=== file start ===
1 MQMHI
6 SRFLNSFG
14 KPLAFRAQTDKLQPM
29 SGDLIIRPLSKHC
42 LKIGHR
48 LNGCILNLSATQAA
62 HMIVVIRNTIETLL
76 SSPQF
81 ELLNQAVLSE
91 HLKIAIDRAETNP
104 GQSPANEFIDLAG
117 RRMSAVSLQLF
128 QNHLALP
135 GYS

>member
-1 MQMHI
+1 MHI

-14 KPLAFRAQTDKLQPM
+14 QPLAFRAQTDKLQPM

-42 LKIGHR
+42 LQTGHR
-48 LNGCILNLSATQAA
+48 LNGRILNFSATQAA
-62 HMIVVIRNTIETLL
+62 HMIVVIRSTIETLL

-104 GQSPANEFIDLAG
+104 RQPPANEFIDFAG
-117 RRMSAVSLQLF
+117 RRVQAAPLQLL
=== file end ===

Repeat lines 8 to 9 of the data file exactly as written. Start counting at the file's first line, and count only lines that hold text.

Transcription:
76 SSPQF
81 ELLNQAVLSE